Bicyclists seek monument for pro race venue in 2012
Some local bicyclists and city leaders still recall the frenetic fervor of the 1980s-era Coors International Bike Classic with its epic stage race across Colorado National Monument. At the time, a cadre of the world’s elite riders flew up steep switchbacks and whizzed down the red rock-flanked road, cheered along the way by thousands of adoring fans.
Local supporters want to resurrect some of those same images that three decades ago placed the Grand Valley on the map as television stations beamed one of the world’s premier cycling events around the planet.
They see a similar economic draw in a new statewide bicycling race, Quiznos Pro Challenge, which debuts next summer.
“For this race, this will be one of the most recognizable road races, period,” said Scott Mercier, a former U.S. Olympic cyclist and a member of the startup organizing committee.
“This is a name-brand marquee course,” he said of the monument route. “We could get 50,000 people up the east side of the monument. This is JUCO times 10 easily.”
Grand Junction city leaders and committee members passed on the opportunity this summer to offer Grand Junction as a host city for the 2011 race, which is slated for Aug. 22–28. It will wend through 11 Colorado cities, including Aspen, Vail, Colorado Springs and Denver.
Organizers determined that a window of only a few months was not enough time to coordinate a bid for Grand Junction next year, especially considering buy-in costs of $150,000 to $300,000.
Local committee members decided during a recent meeting to press for Grand Junction as a host city for the 2012 race and identified Colorado National Monument as their first route choice. Other routes will be identified later and added to the proposal, members said,
Committee members plan to offer Grand Junction as a start-and-finish course, meaning cyclists would race locally and finish in Grand Junction. Members said the option would be the most viable one for the race’s first year locally, and the city commitment would cost less, making it easier to raise funds to submit a proposal.
Cities can bid for other race options including an overall start, which would draw racers, support teams, media and fans days before a race start. Cities also can work in tandem to divvy up a start and finish stage race option.
“I think this is a little bit of realism of how we can get that kind of support in a community that’s tight right now,” committee member Tim Foster, president of Mesa State College, said of raising funds for a pared-down proposal.
Estimated costs for a start-finish option may be up to about $250,000. Race organizers expect concessions for races to include hotel rooms, meals, areas for media to operate and law enforcement support. Those costs can be leveraged through fundraising and business sponsorships.
Foster, Community Hospital President and Chief Executive Officer Chris Thomas and Western Colorado Region President of U.S. Bank Steve Gunderson, among other city and economic leaders, make up the organizing committee.
Colorado National Monument Superintendent Joan Anzelmo said she has not yet received official word about a proposal, though plans are getting under way to discuss the option. Like any special event, a committee would first have to gain a permit.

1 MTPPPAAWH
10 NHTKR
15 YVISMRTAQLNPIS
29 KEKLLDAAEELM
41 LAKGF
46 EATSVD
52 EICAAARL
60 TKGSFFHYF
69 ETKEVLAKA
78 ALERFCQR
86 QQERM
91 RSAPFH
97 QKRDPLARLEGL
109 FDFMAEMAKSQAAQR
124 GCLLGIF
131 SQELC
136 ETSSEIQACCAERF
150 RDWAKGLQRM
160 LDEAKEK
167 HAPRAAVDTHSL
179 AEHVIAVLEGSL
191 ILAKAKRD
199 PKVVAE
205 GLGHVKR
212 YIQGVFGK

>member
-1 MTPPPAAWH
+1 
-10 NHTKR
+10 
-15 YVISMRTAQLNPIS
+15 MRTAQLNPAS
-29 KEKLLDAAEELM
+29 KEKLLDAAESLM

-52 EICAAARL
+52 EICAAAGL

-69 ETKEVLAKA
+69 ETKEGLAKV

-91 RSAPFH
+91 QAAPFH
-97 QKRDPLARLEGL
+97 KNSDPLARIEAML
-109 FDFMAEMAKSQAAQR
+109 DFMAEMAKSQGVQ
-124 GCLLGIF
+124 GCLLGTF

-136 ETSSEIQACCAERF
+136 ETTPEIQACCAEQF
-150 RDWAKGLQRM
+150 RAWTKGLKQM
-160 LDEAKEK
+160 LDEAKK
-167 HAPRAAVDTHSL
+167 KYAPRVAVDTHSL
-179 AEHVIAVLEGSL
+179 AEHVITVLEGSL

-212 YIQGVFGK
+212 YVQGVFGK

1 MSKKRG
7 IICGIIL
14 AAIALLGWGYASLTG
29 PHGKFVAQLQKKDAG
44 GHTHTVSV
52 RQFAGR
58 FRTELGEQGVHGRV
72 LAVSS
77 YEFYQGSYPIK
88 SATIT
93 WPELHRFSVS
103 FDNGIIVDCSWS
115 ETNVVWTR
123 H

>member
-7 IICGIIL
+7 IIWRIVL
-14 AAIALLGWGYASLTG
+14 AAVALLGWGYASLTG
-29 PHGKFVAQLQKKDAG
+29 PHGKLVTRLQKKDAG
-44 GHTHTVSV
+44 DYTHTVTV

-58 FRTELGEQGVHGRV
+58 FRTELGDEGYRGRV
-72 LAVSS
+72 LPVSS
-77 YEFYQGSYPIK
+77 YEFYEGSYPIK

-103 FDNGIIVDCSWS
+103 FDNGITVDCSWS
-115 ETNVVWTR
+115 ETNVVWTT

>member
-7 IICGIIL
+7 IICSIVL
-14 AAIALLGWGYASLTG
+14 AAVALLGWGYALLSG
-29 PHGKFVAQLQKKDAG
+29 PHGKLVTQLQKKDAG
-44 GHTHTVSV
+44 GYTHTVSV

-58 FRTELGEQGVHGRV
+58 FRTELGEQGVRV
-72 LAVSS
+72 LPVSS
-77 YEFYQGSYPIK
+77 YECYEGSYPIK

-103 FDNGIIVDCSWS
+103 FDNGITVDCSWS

“I would not hazard to guess how we would even respond,” Anzelmo said. “I have no way to calculate whether we would say yes or no.”
Anzelmo said staff is first charged with protecting the monument and must consider adverse affects to the area that a race might cause and lessen the monument experience for future visitors and users of the area.
“Typically a pro race like that is really hard to pull off in a national park,” she said.
Barbara J. Bowman, division manager of Grand Junction’s Visitor and Convention Bureau, said she has been talking with business leaders in California communities to gauge the economic impact of the Amgen Tour of California.
“Overall it was all positive,” she said. “The communities say the race was great, and they loved hosting it. It really helped put them on the map for a biking destination.”
It’s important to distinguish that some of those California cities, including Santa Rosa and Solvang, have much higher population densities than Grand Junction, Bowman said.
Furthermore, she said, some communities reported that costs to host race stages, depending on the type of race, were expensive, varying from $150,000 to $400,000. To combat those costs, communities launched fundraising efforts, including sponsorship of local bike rides and selling cowbells while hotels offered some complimentary hotel rooms.
An estimated 650 hotel rooms would be needed in Grand Junction to house the teams and staff, according to preliminary counts.
Chris Reed, owner of Ascent Productions with his wife, Amy, is serving as a liaison to Medalist Sports, which is organizing the Pro Challenge. Reed said the return on investment for a race of this caliber is $6 for every $1 dollar invested.
Medalist Sports was the organizer for the now defunct Tour of Missouri, the Tour of Georgia and the Tour of California.
In three years, the Tour of Missouri race pumped $112 million into the economy and drew 1.3 million spectators, but it was discontinued after the Missouri Tourism Board withdrew its sponsorship.
The Tour of Georgia boosted that state’s economy with $187 million in six years from 2003 to 2008, but it has not been revived because of a lack of sponsorship.
The Tour of California remains the brightest star in the domestic cycling world, and its economic impact to local communities continues to be viable, Reed and Bowman said.
In five years, it generated $300 million for local communities and attracted four million spectators, according to information from Medalist Sports.
“How do we quantify the exposure?” Reed said of the Pro Challenge. “It’s tough, but it would be big.”